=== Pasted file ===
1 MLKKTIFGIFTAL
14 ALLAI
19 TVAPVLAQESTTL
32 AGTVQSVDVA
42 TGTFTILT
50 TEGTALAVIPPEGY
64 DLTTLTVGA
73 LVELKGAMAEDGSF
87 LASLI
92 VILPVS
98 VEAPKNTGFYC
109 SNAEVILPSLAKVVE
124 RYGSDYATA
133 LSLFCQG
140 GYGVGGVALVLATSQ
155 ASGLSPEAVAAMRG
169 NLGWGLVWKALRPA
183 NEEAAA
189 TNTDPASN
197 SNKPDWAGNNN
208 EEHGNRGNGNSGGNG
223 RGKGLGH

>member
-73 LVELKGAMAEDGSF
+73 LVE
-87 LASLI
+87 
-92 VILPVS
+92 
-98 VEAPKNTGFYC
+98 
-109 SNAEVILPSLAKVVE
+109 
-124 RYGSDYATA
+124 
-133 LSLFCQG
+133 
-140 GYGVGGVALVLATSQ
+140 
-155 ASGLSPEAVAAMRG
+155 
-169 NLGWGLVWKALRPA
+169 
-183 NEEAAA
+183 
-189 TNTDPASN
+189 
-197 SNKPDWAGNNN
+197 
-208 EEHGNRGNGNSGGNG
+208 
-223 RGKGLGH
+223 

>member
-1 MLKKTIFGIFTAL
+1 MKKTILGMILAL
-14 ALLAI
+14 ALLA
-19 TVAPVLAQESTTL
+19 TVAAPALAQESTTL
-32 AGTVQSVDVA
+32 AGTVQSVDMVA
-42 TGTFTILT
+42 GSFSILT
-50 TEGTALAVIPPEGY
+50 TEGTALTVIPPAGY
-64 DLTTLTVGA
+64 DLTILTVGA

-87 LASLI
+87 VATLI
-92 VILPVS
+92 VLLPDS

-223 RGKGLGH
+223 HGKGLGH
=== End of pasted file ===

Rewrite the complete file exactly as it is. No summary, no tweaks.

1 MLKKTIFGIFTAL
14 ALLAI
19 TVAPVLAQESTTL
32 AGTVQSVDVA
42 TGTFTILT
50 TEGTALAVIPPEGY
64 DLTTLTVGA
73 LVELKGAMAEDGSF
87 LASLI
92 VILPVS
98 VEAPKNTGFYC
109 SNAEVILPSLAKVVE
124 RYGSDYATA
133 LSLFCQG
140 GYGVGGVALVLATSQ
155 ASGLSPEAVAAMRG
169 NLGWGLVWKALRPA
183 NEEAAA
189 TNTDPASN
197 SNKPDWAGNNN
208 EEHGNRGNGNSGGNG
223 RGKGLGH

>member
-73 LVELKGAMAEDGSF
+73 LVE
-87 LASLI
+87 
-92 VILPVS
+92 
-98 VEAPKNTGFYC
+98 
-109 SNAEVILPSLAKVVE
+109 
-124 RYGSDYATA
+124 
-133 LSLFCQG
+133 
-140 GYGVGGVALVLATSQ
+140 
-155 ASGLSPEAVAAMRG
+155 
-169 NLGWGLVWKALRPA
+169 
-183 NEEAAA
+183 
-189 TNTDPASN
+189 
-197 SNKPDWAGNNN
+197 
-208 EEHGNRGNGNSGGNG
+208 
-223 RGKGLGH
+223 

>member
-1 MLKKTIFGIFTAL
+1 MKKTILGMILAL
-14 ALLAI
+14 ALLA
-19 TVAPVLAQESTTL
+19 TVAAPALAQESTTL
-32 AGTVQSVDVA
+32 AGTVQSVDMVA
-42 TGTFTILT
+42 GSFSILT
-50 TEGTALAVIPPEGY
+50 TEGTALTVIPPAGY
-64 DLTTLTVGA
+64 DLTILTVGA

-87 LASLI
+87 VATLI
-92 VILPVS
+92 VLLPDS

-223 RGKGLGH
+223 HGKGLGH